While Archibald Stuart was a student at the College of William and Mary in 1780, Williamsburg was overrun by the British, and the college was closed. He at once joined the regiment of which his father was major, and as a private participated in the battle of Guilford courthouse, where he saw his father wounded and captured. He was vice-president of the Phi Beta Kappa Society at William and Mary, and when he left there he took its official seal with him, which was found after his death in a secret drawer of his escritoire now in Stuart House. The seal was restored to the society by his son, Alexander H. H. Stuart.
At the close of hostilities Archibald Stuart studied law in the office of Mr. Jefferson, and later settled in Staunton. He always cherished the highest admiration and esteem for his preceptor. Some of his law books were given him by Jefferson. When Stuart was elected a judge, his district included Albemarle County. When attending the sessions of his court he regularly spent a night with Jefferson at Monticello. They were regular correspondents; and many of the letters of Jefferson to Judge Stuart were presented to the Virginia Historical Society by Alexander H. H. Stuart.
Archibald Stuart was a member of the Virginia Convention which ratified the Constitution of the United States, and for thirty years was judge of the General Court of Virginia. He died July 1, 1832, and is buried in Trinity churchyard, Staunton.
Upon the death of Judge Stuart, his son, Alexander H. H. Stuart, became the owner of this house, where he was born, April 2, 1807, and in which he died February 3, 1891. Mr. Stuart was a member of Congress in 1841, and a member of the cabinet of President Fillmore from 1850 to 1853. He was one of the leading Whigs of the country prior to 1860, and was largely instrumental in the restoration of Virginia to the Union after the War Between the States. By his will he gave this property to his daughter, Mrs. Margaret Briscoe Robert-son, the present occupant. Thus the house has been continuously occupied by three generations of Stuarts.
Few men of distinction ever visited Staunton during the life of Judge Stuart and Mr. Stuart who were not entertained in this house. Jefferson was a frequent visitor there, and one of the rooms, a very simple one, has always been known as “Mr. Jefferson’s room.” General Robert E. Lee and Commodore Matthew Fontaine Maury are remembered among its most distinguished guests.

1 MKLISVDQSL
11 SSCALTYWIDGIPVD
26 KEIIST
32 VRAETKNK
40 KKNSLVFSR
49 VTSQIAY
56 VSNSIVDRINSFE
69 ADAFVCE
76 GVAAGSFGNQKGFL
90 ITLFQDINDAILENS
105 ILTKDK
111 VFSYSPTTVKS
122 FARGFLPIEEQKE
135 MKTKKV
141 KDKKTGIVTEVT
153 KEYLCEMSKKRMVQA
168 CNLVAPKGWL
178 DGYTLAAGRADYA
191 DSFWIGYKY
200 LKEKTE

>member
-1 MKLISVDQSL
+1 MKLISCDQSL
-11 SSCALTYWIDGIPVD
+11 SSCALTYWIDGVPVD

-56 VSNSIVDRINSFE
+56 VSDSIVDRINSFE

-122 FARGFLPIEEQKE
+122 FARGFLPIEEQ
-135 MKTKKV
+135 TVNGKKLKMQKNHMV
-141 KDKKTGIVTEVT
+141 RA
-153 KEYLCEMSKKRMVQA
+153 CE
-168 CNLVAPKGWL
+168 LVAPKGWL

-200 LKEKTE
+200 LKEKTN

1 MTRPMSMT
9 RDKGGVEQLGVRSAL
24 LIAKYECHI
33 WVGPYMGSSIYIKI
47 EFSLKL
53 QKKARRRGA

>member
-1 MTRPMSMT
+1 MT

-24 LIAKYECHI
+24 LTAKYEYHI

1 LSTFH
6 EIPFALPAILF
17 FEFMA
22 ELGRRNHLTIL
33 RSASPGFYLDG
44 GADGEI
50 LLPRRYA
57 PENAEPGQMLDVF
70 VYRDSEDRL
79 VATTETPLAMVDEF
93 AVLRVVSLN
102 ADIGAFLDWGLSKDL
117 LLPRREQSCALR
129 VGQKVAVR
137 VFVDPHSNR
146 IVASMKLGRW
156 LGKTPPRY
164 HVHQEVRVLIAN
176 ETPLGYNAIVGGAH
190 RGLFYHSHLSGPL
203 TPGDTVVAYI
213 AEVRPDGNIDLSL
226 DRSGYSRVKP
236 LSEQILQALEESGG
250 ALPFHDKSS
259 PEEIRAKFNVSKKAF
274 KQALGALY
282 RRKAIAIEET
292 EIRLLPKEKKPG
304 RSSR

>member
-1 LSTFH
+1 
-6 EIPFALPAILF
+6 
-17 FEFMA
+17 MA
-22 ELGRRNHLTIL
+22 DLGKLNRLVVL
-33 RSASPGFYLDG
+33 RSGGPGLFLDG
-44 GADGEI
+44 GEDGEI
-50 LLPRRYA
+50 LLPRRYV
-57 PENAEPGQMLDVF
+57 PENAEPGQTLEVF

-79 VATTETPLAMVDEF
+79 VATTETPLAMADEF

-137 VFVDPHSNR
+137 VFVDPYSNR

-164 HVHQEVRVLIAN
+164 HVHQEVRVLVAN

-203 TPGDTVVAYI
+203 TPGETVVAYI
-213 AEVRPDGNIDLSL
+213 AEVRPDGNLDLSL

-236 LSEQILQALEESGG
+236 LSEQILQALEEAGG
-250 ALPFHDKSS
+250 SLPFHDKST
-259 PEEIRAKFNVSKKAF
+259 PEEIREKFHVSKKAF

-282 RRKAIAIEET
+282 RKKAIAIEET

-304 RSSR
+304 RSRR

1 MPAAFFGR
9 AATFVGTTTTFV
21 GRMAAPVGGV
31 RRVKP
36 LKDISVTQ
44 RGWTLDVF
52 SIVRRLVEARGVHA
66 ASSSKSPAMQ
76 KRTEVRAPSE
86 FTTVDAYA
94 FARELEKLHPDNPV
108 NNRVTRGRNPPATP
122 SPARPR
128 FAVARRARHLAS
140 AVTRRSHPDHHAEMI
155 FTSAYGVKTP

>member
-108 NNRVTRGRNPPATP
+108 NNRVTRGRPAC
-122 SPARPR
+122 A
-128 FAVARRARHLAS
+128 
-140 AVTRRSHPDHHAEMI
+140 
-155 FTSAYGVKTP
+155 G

This was the parish church of Augusta Parish, which was established in 1746, and comprised the vast territory extending from the Blue Ridge Mountains to the Mississippi River, and from the North Carolina and Tennessee lines to the Great Lakes.
The present site was purchased for 16 from William Bever-ley, April 3, 1750. The first church was completed in 1763. In it the General Assembly of Virginia met, June 7-23, 1781.
Bishop Madison, the first bishop of Virginia and a son of this parish, worshipped there. The second church was built in 1830, and the present one erected in 1855. The Theological Seminary in Virginia was located here during the War Between the States.
BIRTHPLACE OF WOODROW WILSON
The house in Staunton in which Woodrow Wilson was born was erected in 1846, ten years before that notable birth occurred. It was built by the Presbyterian Church of the town as a manse, and it has been used for that purpose ever since.
It was constructed on an acre lot and faced eastward on Coalter Street, then recently opened, near the town limits. John Fifer, whose son, Joseph Wilson Fifer, became governor of Illinois, was the builder.
Staunton is a place of many hills, and the manse is on a steep side of one of them. It is an unpretentious, dignified, pleasing, rectangular brick house, two stories high at the front and three stories at the back. There are center halls which run through the house on each floor, with two rooms on either side of them. Originally there was a one-story small porch in front and at the rear, and two larger porches with colonial columns, one each on the second and third stories. In pleasant weather the third-story back porch was a delightful gathering place for the family. It caught the western breeze and over-looked the terraced garden below and the town beyond. From here also could be seen a charming vista of hills with the tallest peaks of North Mountain towering majestically above. Tradition says that Mr. Wilson’s father, the Reverend Doctor Joseph R. Wilson, loved to sit on that porch and revel in the scenery. The porches have all been modified.
As you enter the house from Coalter Street the first room on the left is the family room, fifteen by nineteen feet. This is the chamber in which Woodrow Wilson was born. Back of this is a smaller room, used as a nursery. Above these are two similar rooms on the third floor, which were occupied by the president-elect and Mrs. Wilson when they were guests of Staunton on his fifty-sixth birthday, December 28, 1912.
An effort is in progress to convert this manse into a national shrine. Even though it is still a private home, thousands of tourists visit it every year.